With the right model a Helmholtz vibration can be generated. This vibration can be analysed afterwards using matlab. The model itself recognises if the generated vibration is a Helmholtz vibration or a noisy type of vibration. We took a Helmholtz vibration, which looks like the left figure below, and made an m-file that generates a fourier transformation of that vibration. The powerspectrum that was generated is shown in the right figure below. These type of figures will be very important later on as we will see in the chapter 'Software Design (Quantifying the signal we want to see)'.

Figure 7: Helmholtz vibration and it's powerspectrum

Region of Helmholtz motion in parameter space

The model has been run for a 20x20 grid of bowing speeds and bow forces. This has yielded the plot of Figure 7.

Figure 7: Model-generated plot. Where there’s blue, there’s no Helmholtz motion. The other colors indicate note flattening effect. The darker red, the bigger the flattening.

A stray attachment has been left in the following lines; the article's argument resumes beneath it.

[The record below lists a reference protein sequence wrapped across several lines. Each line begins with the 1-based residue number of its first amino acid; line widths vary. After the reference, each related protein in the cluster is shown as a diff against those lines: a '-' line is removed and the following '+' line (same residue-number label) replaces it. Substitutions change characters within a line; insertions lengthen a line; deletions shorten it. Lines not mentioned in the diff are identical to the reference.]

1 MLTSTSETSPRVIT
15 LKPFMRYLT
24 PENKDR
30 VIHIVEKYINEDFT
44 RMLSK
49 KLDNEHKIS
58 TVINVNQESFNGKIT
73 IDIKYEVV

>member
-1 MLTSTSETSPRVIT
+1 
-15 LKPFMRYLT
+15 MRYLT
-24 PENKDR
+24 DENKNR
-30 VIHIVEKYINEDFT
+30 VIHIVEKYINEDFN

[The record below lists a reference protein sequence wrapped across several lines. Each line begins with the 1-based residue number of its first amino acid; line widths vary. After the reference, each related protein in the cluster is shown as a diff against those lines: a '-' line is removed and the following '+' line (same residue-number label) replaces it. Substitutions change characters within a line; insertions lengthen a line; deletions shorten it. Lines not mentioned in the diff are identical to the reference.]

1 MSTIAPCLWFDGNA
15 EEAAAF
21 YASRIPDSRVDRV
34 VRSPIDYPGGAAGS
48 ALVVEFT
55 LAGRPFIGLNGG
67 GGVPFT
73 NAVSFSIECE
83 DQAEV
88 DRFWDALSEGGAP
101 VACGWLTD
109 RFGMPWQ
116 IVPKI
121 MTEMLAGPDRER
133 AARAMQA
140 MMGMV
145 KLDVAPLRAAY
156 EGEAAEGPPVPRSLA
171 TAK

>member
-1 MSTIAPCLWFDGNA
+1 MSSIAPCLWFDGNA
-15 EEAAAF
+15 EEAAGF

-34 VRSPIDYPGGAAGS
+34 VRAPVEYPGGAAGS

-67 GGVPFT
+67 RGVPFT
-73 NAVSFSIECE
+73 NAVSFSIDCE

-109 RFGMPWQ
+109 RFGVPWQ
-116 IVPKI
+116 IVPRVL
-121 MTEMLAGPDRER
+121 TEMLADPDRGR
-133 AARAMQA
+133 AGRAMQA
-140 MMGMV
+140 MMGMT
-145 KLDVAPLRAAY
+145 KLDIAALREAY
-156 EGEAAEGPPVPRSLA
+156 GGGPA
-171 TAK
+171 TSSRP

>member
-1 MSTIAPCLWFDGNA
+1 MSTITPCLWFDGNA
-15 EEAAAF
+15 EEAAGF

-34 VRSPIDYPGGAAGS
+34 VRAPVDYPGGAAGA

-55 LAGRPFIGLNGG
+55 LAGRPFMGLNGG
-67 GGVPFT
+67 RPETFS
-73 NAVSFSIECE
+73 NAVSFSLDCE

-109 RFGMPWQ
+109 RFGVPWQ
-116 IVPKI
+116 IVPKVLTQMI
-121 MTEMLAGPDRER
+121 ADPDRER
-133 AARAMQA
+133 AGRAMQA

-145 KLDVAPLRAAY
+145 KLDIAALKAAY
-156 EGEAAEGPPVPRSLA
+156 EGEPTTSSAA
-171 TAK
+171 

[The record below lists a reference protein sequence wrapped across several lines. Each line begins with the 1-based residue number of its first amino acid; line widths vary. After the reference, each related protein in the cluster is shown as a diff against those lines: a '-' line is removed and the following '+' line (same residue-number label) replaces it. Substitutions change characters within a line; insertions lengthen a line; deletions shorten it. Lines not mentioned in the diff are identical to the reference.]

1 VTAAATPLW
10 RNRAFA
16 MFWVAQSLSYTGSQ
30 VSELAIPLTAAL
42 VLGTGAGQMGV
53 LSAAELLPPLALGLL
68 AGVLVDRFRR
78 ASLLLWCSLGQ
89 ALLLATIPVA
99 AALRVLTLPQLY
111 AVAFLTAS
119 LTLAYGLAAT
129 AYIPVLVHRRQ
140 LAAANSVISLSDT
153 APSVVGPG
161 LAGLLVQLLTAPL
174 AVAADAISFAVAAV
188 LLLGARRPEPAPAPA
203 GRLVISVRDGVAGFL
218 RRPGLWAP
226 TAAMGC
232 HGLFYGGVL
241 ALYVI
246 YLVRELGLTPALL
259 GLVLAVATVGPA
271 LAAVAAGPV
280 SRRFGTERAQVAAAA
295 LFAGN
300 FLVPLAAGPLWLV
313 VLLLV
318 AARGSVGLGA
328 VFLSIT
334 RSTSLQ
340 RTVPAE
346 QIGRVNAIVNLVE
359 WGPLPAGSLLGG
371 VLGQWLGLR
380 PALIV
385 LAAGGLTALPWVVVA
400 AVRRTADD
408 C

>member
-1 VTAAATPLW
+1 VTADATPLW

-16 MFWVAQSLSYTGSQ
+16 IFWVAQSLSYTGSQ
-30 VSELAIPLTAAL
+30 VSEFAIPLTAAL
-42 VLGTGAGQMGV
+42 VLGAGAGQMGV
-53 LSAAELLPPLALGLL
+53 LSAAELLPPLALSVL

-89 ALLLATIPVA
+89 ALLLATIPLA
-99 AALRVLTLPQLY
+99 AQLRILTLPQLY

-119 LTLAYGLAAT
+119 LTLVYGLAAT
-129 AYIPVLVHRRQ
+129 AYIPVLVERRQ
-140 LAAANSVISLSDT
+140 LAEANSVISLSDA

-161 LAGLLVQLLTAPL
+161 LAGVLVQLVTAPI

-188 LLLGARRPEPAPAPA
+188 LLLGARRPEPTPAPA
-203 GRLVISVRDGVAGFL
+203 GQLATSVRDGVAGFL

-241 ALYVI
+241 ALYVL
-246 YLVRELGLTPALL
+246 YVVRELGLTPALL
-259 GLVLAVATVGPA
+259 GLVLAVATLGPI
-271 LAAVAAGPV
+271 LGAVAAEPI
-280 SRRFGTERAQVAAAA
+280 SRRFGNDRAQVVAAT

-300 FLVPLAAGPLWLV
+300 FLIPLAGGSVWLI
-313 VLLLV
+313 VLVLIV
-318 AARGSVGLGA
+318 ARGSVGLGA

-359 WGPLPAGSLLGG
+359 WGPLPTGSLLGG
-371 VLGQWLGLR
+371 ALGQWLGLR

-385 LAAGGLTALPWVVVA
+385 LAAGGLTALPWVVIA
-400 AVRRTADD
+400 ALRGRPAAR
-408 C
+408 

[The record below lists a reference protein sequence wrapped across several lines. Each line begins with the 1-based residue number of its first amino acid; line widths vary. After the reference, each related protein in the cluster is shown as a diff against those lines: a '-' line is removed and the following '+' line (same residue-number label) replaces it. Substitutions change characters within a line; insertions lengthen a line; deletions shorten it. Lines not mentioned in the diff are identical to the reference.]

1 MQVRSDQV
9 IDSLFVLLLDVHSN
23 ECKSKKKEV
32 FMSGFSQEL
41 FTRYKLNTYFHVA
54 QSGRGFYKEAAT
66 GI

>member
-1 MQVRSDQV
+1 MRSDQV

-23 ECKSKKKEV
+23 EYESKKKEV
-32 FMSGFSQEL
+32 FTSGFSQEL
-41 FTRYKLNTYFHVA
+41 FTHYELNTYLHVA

It’s interesting that there are exceptions to the main trend in the figure, that is, the “holes” in the Helmholtz region and the occurrences of Helmholtz outside the main region. This is strange because in a mathematical model, unlike in “reality”, there’s no noise or chaos. Probably, the reason why the results may be unpredictable is that these are not steady-state results, so there may still be startup phenomena. A way we may solve it in the future is to use “perfect transients”, in which Helmholtz motion is obtained within one period by following a certain acceleration path for the bow speed. Restrain should also be kept regarding the accuracy of the algorithm that “recognizes” if there is a Helmholtz vibration or not.